The Architecture Book Is Alive But Evolving
Today’s architecture books are smaller, timelier, and nimbler.
Seen here, bottom to top: 1. The Incidents: Architectural Ethnography (Harvard University GSD and Sternberg Press, 2017), written by Atelier Bow-Wow with K. Michael Hays and designed by Åbäke 2. The City and the Architecture of Change: The Work and Radical Visions of Cedric Price (Park Books, 2017), written by Tanja Herdt 3. Portman’s America & Other Speculations (Harvard University GSD and Lars Müller Publishers, 2017), edited by Mohsen Mostafavi and designed by Integral Lars Müller 4. Social Transparency: Projects on Housing (Columbia Books on Architecture and the City, 2016) from the Transcripts series, written by Michael Maltzan and designed by Neil Donnelly 5. Aranda\Lasch: Trace Elements (Columbia Books on Architecture and the City, 2017), written by Benjamin Aranda and Chris Lasch and designed by HWGL
Photography by Nicholas Calcott
Books hold a special place in the hearts of all architects—as do bookmaking and book buying. This affinity to printed matter runs deep, but on the whole, it can be chalked up to intellectual curiosity and aesthetic appreciation rather than scholarly inquiry. “I’m part of the library committee,” says architect and editor Reto Geiser, who teaches at Rice University, “and when I see how people from the engineering department talk about books, they couldn’t care less whether it’s a nice object or not. They call that ‘edutainment.’”
With his partner Noëmi Mollet, Geiser contributed one of the standout works at this year’s Chicago Architecture Biennial. The Room for Books was essentially a bookshop, one supplemented with exhibition, installation, and event spaces. During opening weekend, throngs huddled for intimate, soft-spoken powwows in a corner of the space. The chatter, by turns diverting and arid, proved one thing to Geiser: “Book culture is still very much alive.”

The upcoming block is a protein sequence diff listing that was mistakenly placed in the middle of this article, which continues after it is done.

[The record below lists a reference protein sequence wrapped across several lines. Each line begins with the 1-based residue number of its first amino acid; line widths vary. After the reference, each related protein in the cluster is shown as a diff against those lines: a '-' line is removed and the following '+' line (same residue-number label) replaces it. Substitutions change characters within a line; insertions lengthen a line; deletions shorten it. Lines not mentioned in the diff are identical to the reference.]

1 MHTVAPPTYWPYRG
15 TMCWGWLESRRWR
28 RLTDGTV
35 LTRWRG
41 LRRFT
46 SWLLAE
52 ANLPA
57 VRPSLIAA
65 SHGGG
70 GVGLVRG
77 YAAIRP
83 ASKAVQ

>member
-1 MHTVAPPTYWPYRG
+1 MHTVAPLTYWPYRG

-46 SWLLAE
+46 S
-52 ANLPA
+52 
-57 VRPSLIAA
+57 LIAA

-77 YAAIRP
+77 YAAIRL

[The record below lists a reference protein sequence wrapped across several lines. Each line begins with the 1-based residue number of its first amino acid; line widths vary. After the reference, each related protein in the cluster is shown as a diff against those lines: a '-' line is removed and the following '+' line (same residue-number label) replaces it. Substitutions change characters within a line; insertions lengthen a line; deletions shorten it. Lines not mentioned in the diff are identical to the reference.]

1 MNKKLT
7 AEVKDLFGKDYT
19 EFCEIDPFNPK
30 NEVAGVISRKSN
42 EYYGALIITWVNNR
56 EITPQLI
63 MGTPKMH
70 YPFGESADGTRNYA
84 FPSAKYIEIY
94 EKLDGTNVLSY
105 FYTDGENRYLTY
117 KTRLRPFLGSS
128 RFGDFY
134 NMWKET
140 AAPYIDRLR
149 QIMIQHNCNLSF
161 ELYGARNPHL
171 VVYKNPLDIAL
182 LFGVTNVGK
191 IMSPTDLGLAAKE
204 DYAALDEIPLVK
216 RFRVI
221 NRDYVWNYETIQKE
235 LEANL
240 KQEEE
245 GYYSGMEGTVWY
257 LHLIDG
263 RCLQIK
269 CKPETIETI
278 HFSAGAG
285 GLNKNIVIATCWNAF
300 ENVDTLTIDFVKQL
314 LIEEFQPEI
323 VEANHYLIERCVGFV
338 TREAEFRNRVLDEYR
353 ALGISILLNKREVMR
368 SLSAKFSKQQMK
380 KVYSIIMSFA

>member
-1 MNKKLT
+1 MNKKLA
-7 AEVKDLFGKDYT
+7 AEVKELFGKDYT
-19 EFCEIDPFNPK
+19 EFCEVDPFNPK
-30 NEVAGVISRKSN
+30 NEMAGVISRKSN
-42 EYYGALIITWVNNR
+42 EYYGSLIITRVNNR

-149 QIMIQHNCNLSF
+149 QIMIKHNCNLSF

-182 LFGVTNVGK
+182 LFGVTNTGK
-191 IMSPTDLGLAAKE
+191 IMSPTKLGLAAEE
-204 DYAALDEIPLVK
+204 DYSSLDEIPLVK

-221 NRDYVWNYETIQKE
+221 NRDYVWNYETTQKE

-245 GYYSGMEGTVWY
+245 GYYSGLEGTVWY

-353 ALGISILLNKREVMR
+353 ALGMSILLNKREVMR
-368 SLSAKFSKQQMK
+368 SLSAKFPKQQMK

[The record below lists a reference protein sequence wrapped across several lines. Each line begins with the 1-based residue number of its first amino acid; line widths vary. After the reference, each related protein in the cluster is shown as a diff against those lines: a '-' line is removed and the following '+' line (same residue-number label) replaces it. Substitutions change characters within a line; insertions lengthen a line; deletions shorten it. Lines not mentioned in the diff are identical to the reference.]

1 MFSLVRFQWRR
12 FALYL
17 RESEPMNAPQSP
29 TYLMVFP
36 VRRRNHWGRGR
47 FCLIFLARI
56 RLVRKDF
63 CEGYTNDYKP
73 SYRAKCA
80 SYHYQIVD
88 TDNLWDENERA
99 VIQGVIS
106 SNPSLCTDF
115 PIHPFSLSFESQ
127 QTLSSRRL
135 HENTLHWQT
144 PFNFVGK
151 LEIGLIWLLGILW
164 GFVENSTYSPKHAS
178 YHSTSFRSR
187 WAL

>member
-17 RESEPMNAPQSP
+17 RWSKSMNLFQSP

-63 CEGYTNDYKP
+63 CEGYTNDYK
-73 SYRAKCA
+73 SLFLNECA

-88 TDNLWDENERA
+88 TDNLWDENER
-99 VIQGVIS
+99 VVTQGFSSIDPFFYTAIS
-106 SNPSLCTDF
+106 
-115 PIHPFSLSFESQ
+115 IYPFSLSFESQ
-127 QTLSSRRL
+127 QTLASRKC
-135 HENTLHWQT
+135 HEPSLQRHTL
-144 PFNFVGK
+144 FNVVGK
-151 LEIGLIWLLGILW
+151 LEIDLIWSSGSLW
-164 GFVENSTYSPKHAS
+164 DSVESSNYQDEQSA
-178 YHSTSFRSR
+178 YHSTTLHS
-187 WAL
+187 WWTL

The prominence given to the topic at the biennial is revealing. Sharon Johnston, architect and co-curator of the biennial, says the event aimed to amplify “precise conversations and feedback through different mediums, which I think is an important relationship to this question of media, and of bookmaking.” For Mark Lee, Johnston’s partner, the talks—a symposium about book design was also convened during the vernissage—offered an opportunity for generational reflection. After all, many of the architects who took part came of age at a pivotal intellectual moment for the discipline, began building right before the recession, and managed to hold on, even flourish, despite it.
Seen here, clockwise: 1. The Good Life: A Guided Visit to the Houses of Modernity (Park Books, 2017), written by Iñaki Ábalos 2. A spread from OfficeUS Manual (Lars Müller Publishers, 2017), edited by Eva Franch, Ana Miljački, Carlos Mínguez Carrasco, Jacob Reidel, Ashley Schafer and designed by Pentagram 3. After the Manifesto (Columbia Books on Architecture and the City, 2015), edited by Craig Buckley and designed by Adam Michaels, Project Projects 4. Wright’s Writings: Reflections on Culture and Politics 1894–1959 (Columbia Books on Architecture and the City, 2017), written by Kenneth Frampton and designed by Luke Bulman
The touchstone they share is Rem Koolhaas’s 1995 S, M, L, XL, which obliterated the paint-by-numbers template set forth by Arnell and Bicknell’s architect monographs for Rizzoli, published over the previous decade and a half. Of course, S, M, L, XL’s sheer mass garnered press clippings, but it was also its most easily replicated feature; indeed, a train of “big books” followed for years after its release. But the methodology it helped introduce—analogical, dialogical, interrogative, multivalent—remains potent, borne out by a process that the book’s editor Jennifer Sigler likens to self-analysis. “It becomes a process of understanding yourself. It’s an articulation of ideas that are still in development,” adds Sigler, now head of publications at the Harvard University Graduate School of Design (GSD).